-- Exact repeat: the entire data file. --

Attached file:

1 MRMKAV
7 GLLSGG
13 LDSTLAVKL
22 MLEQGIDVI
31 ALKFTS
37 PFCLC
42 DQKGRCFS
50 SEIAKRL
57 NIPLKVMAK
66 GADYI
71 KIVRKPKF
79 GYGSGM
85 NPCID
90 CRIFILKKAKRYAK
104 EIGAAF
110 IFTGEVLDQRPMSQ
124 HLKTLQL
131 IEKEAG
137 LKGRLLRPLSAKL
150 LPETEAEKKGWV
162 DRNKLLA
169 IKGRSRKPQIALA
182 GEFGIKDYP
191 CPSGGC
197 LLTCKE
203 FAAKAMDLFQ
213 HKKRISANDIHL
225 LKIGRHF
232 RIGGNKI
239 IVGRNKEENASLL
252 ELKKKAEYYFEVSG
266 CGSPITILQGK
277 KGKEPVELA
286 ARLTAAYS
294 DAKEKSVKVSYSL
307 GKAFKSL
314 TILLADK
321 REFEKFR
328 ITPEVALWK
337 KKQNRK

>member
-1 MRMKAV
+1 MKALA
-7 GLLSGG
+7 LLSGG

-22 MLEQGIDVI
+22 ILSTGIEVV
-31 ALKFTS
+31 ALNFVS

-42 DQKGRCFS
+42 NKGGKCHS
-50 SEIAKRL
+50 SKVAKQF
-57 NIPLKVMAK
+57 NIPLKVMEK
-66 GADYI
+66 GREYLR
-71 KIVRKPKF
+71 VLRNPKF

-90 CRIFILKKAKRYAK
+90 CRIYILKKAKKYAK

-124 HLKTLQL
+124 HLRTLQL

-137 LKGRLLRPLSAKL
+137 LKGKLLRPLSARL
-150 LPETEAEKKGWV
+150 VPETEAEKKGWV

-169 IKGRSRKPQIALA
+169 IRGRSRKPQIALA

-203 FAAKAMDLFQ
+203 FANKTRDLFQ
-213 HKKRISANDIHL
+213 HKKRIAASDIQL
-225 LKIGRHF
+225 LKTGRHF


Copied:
1 MRMKAV
7 GLLSGG
13 LDSTLAVKL
22 MLEQGIDVI
31 ALKFTS
37 PFCLC
42 DQKGRCFS
50 SEIAKRL
57 NIPLKVMAK
66 GADYI
71 KIVRKPKF
79 GYGSGM
85 NPCID
90 CRIFILKKAKRYAK
104 EIGAAF
110 IFTGEVLDQRPMSQ
124 HLKTLQL
131 IEKEAG
137 LKGRLLRPLSAKL
150 LPETEAEKKGWV
162 DRNKLLA
169 IKGRSRKPQIALA
182 GEFGIKDYP
191 CPSGGC
197 LLTCKE
203 FAAKAMDLFQ
213 HKKRISANDIHL
225 LKIGRHF
232 RIGGNKI
239 IVGRNKEENASLL
252 ELKKKAEYYFEVSG
266 CGSPITILQGK
277 KGKEPVELA
286 ARLTAAYS
294 DAKEKSVKVSYSL
307 GKAFKSL
314 TILLADK
321 REFEKFR
328 ITPEVALWK
337 KKQNRK

>member
-1 MRMKAV
+1 MKALA
-7 GLLSGG
+7 LLSGG

-22 MLEQGIDVI
+22 ILSTGIEVV
-31 ALKFTS
+31 ALNFVS

-42 DQKGRCFS
+42 NKGGKCHS
-50 SEIAKRL
+50 SKVAKQF
-57 NIPLKVMAK
+57 NIPLKVMEK
-66 GADYI
+66 GREYLR
-71 KIVRKPKF
+71 VLRNPKF

-90 CRIFILKKAKRYAK
+90 CRIYILKKAKKYAK

-124 HLKTLQL
+124 HLRTLQL

-137 LKGRLLRPLSAKL
+137 LKGKLLRPLSARL
-150 LPETEAEKKGWV
+150 VPETEAEKKGWV

-169 IKGRSRKPQIALA
+169 IRGRSRKPQIALA

-203 FAAKAMDLFQ
+203 FANKTRDLFQ
-213 HKKRISANDIHL
+213 HKKRIAASDIQL
-225 LKIGRHF
+225 LKTGRHF